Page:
This essay represents the Closing Remarks for the Opening Session of the 2017 National Communication Association annual convention. It attempts to make usable the profound thoughts and rhetoric experienced in a session of performative pleasure and protest.

On 16 November 2017, I was a witness to an Opening Session at the National Communication Association (NCA) unlike any I had witnessed in my almost twenty-year affiliation. This opening of the 103rd annual convention, titled “Engaging the Verbs of Social Justice as We Trace Our Legacies and Our Relevance,” was a scene of sheer performative beauty, a politics and poetics—born of embodied experience, between and betwixt life and death—reflective of our present field of discourse. In this space, filled with bodies of pronounced difference, we heard folks doing what Javon Johnson has theorized as “killing poetry,” a use of poetry that always understands “death is the beginning of another possibility and something beyond rather than an end.”1 So this was the beginning, an invocation for the conversation NCA and other fields have yet to have. For me, it is the admission of the Muñozian queer space, “the not yet here, but foreseeably on the horizon.”2 These poems and performances were just pivot points, jump offs, clarifications, and gestures toward something beyond what we have been given as hermeneutic choices. We were an audience to the beginnings of a necessary dialogue, offering new heuristic devices for understanding Black and queer lives, a challenge to years of following the canon that inadvertently (and sometimes intentionally) denied certain bodies’ inclusion.

What follows is my response to these performances, which borrows from the renderings of the night, extends analysis beyond what was given, and presents some ponderings for the broader field of communication studies.


As a good performer–scholar does, I take my cue from Ed Mabrey, as his poem took up a question that I believe all the performed poems wrestled with: What do we do when the canon is no longer enough? How do we continue to play classical music when the utility of the instrument has expired, or when the instrument continues cycles of violence that make music for some and noise for others, but produce the symphony of sickness nonetheless?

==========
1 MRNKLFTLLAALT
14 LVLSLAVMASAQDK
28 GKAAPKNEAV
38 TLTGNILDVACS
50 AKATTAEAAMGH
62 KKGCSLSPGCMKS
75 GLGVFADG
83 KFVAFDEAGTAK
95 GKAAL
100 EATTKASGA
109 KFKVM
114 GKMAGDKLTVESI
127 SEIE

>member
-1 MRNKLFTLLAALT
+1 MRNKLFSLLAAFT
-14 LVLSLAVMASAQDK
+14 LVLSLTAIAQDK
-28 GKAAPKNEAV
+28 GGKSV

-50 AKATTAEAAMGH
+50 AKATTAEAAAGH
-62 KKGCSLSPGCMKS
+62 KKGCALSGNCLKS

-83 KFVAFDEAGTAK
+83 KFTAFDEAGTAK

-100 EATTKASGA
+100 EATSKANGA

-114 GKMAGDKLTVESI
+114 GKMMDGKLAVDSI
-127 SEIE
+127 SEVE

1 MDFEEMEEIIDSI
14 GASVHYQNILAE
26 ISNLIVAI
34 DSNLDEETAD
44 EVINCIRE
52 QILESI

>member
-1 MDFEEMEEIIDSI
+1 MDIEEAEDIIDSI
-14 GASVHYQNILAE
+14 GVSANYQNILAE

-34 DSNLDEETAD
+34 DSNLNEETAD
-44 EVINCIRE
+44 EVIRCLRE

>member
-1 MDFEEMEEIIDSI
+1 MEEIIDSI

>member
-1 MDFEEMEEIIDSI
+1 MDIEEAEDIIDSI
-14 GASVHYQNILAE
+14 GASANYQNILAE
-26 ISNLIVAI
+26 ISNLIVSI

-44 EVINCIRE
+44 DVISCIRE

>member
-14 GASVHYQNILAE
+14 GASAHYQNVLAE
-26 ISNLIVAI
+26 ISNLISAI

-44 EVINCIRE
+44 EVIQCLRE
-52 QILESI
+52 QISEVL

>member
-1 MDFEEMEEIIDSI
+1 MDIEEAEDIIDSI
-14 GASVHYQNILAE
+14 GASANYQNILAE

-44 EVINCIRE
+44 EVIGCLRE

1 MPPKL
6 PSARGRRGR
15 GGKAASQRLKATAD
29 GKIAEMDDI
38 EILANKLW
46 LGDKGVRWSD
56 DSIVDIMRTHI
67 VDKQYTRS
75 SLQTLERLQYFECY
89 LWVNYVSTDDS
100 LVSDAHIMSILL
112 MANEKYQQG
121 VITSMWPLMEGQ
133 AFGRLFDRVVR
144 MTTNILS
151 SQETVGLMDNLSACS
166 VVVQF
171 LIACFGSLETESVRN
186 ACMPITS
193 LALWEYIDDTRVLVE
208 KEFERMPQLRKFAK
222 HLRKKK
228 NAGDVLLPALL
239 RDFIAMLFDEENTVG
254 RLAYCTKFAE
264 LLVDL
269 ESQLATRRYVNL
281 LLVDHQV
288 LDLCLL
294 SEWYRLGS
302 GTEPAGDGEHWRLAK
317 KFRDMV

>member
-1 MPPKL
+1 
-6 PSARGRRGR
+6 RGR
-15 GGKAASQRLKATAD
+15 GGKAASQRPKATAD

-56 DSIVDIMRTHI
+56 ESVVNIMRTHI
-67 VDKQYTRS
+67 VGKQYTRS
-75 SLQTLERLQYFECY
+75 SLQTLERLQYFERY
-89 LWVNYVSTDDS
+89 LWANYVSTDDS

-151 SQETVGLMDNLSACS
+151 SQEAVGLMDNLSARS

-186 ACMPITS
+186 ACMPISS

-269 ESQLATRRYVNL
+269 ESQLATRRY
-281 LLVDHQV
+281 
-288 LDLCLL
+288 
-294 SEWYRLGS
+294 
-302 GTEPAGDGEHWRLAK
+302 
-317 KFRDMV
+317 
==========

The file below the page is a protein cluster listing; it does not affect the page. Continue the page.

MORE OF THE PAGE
What does it mean to funk it up, rather than do what is classic, classical, of the lineage? What does it mean to not ask the same questions? After all, didn't we already make these arguments?

For what we have yet to reckon with, or what wrecks us all up, is that we have 103 rituals of violence, which we still do not know how to eradicate. We have 103 remnants of community, for which we have yet to realize their radical relevance.

If it were solved, then we would not still be explaining the need for “thuggified diversity” in a sea of passive whiteness. If it were solved, we would not find ourselves year after year meeting in problematic scenes—where nobody said a thing—to find our discursive underwear in a bunch as we land in spaces that have always been representations of theft, brutality, antiBlackness, antiqueerness, misogyny, and prototypical processes of reproduction (Texas). If we had realized radical relevance, which would be essentially anti-legacy, then we would not be offended by suggestions that we have not shown evidence of moving beyond it. Instead, we would be examining the interior of the intercultural collaborations that are not happening at the scene of communication; the absence of practicing the exact theories we say we advance.

If we were listening, if we had been listening, then we would know the difference between the minority and the majority; one carefully remembers, the other carefully forgets. Choosing the right methodology is an important task for fixing legacy issues. Working on this may be the first step in moving poetry to poesis.